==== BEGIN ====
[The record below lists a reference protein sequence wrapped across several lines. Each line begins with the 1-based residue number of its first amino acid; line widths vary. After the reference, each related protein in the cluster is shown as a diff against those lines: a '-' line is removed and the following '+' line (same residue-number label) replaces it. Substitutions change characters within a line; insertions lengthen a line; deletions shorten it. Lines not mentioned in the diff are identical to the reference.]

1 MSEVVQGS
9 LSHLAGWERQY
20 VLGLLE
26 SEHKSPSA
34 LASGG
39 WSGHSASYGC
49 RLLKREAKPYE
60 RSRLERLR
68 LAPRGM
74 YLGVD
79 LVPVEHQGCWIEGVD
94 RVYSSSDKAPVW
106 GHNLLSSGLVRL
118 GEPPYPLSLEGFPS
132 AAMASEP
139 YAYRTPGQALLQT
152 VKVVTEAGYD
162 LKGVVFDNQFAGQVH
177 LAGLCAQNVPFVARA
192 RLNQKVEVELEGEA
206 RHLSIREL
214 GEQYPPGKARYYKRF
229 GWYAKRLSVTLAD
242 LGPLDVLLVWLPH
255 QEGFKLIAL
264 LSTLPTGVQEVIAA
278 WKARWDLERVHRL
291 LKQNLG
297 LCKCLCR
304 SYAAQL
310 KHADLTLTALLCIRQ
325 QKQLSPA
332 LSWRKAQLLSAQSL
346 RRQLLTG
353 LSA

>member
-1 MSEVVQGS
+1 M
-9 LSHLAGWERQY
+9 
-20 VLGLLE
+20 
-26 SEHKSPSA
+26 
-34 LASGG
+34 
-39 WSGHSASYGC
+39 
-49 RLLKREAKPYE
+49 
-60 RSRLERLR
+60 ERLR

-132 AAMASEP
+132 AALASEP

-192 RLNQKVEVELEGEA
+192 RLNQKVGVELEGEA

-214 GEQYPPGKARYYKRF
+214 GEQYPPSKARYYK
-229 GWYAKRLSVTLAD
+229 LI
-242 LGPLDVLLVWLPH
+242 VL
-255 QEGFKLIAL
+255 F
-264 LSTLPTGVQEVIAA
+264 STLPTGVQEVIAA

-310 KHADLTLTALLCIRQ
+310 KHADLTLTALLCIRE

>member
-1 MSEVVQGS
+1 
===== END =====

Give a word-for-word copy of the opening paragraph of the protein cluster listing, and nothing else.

[The record below lists a reference protein sequence wrapped across several lines. Each line begins with the 1-based residue number of its first amino acid; line widths vary. After the reference, each related protein in the cluster is shown as a diff against those lines: a '-' line is removed and the following '+' line (same residue-number label) replaces it. Substitutions change characters within a line; insertions lengthen a line; deletions shorten it. Lines not mentioned in the diff are identical to the reference.]